Barsom EZ1, Jansen M1, Tanis PJ2, van de Ven AWH3, Blussé van Oud-Alblas M2, Buskens CJ2, Bemelman WA2, Schijven MP4,5.
1. Department of Surgery, Amsterdam UMC, University of Amsterdam, Amsterdam, The Netherlands.
2. Department of Surgery, Amsterdam Gastroenterology and Metabolism, Amsterdam UMC, University of Amsterdam, Amsterdam, The Netherlands.
3. Department of Surgery, FlevoHospital Almere, Almere, The Netherlands.
4. Department of Surgery, Amsterdam Gastroenterology and Metabolism, Amsterdam UMC, University of Amsterdam, Amsterdam, The Netherlands. firstname.lastname@example.org.
5. Department of Surgery, Amsterdam Gastroenterology and Metabolism, Amsterdam UMC, Location AMC, Room: G4-133.1, Meibergdreef 9, 1105 AZ, Amsterdam, The Netherlands. email@example.com.
Video consultation (VC) is gaining attention as a possible alternative to out-patient clinic visits. However, little is known in terms of attitude, satisfaction and quality of care using VC over a face-to-face (F2F) consultation. The aim of this observational survey study was to compare the attitude and satisfaction with VC amongst patients suffering from colorectal cancer and their treating surgeons at the outpatient surgical care clinic in a tertiary referral centre.
A patient-preference model was chosen following the concept of shared decision making. A total of fifty patients with colorectal cancer were asked to choose between VC- or a F2F-contact during their follow up at the outpatient surgical care clinic and were subsequently assigned to either the VC-group or the F2F-group. Attitude and satisfaction rates of both groups and their surgeons were measured using a questionnaire administered immediately after the consultation.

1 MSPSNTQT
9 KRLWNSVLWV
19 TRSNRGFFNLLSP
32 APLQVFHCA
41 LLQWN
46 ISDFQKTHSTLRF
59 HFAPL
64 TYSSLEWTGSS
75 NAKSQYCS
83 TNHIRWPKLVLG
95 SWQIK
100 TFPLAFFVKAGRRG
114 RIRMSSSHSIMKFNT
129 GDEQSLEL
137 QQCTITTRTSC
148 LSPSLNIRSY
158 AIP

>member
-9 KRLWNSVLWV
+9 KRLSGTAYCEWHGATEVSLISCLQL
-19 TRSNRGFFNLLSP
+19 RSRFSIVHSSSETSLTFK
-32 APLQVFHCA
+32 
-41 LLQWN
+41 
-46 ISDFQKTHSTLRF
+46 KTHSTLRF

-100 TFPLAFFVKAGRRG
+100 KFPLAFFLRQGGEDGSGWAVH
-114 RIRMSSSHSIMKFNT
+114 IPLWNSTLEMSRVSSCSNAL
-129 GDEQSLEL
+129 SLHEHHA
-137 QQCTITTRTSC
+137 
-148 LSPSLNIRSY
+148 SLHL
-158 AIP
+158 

Out of the 50 patients, 42% chose VC as their preferred follow-up modality. Patients demographics did not differ significantly. Patients who use video calling in their personal life choose VC significantly more often than patients lacking such experience (p = 0.010). These patients scored high on both the attitude- and satisfaction scale of the post-VC questionnaire. Patients who chose a F2F-contact seemed to question the ability of the surgeon to properly assess their healthcare condition by using a video connection more (p = 0.024). Surgeons were highly satisfied with the use of VC.
Based on patient preference, VC is equivalent to a F2F consultation in terms of patient satisfaction and perceived quality of care. Shared decision making is preferred with regard to which contact modality is used during follow up. For easy uptake in other environments it is to be recommended to facilitate VC using the electronic patient portal.
Colorectal cancer; Patient preference; Satisfaction; Shared decision making; Surgery; Telemedicine; Video consultation; Virtual visit; eHealth